38 Positive for Coronavirus At Rikers, NYC Jails

New York City’s jails urged officials to start releasing vulnerable populations

The board overseeing New York City’s jails urged officials to start releasing vulnerable populations and those being held on low-level offenses as the coronavirus outbreak hit the notorious Rikers Island complex and nearby jails — infecting at least 38 people.

Another inmate, meanwhile, became the first in the country to test positive in a federal jail.

“Fewer people in the jails will save lives and minimize transmission among people in custody as well as staff,” Board of Correction interim chairwoman Jacqueline Sherman wrote in a letter to New York’s criminal justice leaders this weekend. “Failure to drastically reduce the jail population threatens to overwhelm the City jails’ healthcare system as well its basic operations.”

Sherman pushed for the release of more than 2,000 people in custody in New York City jails, including those over 50 years old; those with health conditions such as lung and heart disease; those being held for parole violations, such as missing a curfew; and those serving sentences of less than a year.

Such steps are needed, she said, to stem the tide of COVID-19.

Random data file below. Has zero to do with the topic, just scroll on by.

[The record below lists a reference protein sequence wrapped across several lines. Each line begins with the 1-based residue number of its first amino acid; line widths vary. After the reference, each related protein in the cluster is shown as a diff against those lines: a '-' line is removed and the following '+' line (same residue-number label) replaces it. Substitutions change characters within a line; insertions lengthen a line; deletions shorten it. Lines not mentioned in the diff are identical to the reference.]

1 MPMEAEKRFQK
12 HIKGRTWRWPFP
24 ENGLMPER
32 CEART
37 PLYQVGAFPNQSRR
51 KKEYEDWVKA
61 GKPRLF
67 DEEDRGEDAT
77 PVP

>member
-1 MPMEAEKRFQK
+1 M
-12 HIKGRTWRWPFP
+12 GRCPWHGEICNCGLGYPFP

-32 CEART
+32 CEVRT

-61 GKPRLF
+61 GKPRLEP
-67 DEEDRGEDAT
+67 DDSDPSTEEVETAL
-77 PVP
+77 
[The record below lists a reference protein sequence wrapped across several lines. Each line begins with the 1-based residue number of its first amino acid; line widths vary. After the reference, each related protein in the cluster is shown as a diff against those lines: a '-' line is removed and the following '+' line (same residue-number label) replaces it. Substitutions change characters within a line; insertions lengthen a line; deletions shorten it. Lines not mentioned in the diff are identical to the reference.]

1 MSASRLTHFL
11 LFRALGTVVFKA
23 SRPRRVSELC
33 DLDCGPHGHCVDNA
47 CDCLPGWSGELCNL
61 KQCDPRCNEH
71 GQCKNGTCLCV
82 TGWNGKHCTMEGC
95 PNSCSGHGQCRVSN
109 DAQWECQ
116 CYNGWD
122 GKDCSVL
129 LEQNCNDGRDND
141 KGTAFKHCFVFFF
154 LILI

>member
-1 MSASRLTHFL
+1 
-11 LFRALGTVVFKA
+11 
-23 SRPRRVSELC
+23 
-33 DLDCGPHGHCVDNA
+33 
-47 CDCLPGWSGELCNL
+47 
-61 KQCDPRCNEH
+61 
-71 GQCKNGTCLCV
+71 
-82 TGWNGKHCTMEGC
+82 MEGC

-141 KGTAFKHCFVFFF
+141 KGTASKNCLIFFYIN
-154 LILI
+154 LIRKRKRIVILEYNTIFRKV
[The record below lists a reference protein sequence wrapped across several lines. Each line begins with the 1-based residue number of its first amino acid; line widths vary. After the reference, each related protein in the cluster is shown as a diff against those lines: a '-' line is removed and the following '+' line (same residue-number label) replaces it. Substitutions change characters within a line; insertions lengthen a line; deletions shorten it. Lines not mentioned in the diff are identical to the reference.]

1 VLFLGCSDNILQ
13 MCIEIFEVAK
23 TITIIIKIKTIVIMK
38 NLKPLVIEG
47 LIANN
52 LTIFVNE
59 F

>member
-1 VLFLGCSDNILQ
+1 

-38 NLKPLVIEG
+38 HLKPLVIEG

Mayor Bill de Blasio said 23 inmates were set to be released Sunday, all older and at a low risk of offending again, and 200 additional inmates were being reviewed for release.

More than 2.2 million people are incarcerated in the United States — more than anywhere in the world — and there are growing fears that an outbreak could spread rapidly through a vast network of federal and state prisons, county jails and detention centers.

It’s a tightly packed, fluid population that is already grappling with high rates of health problems and, when it comes to the elderly and the infirm, elevated risks of serious complications. With limited capacity nationally to test for COVID-19, men and women inside worry that they are last in line when showing flu-like symptoms, meaning that some may be infected without knowing it.

The first positive tests from inside prisons and jails started tricking out just over a week ago, with less than two dozen officers and staff infected in facilities spanning from California and Michigan to Pennsylvania. New cases pop up almost every day.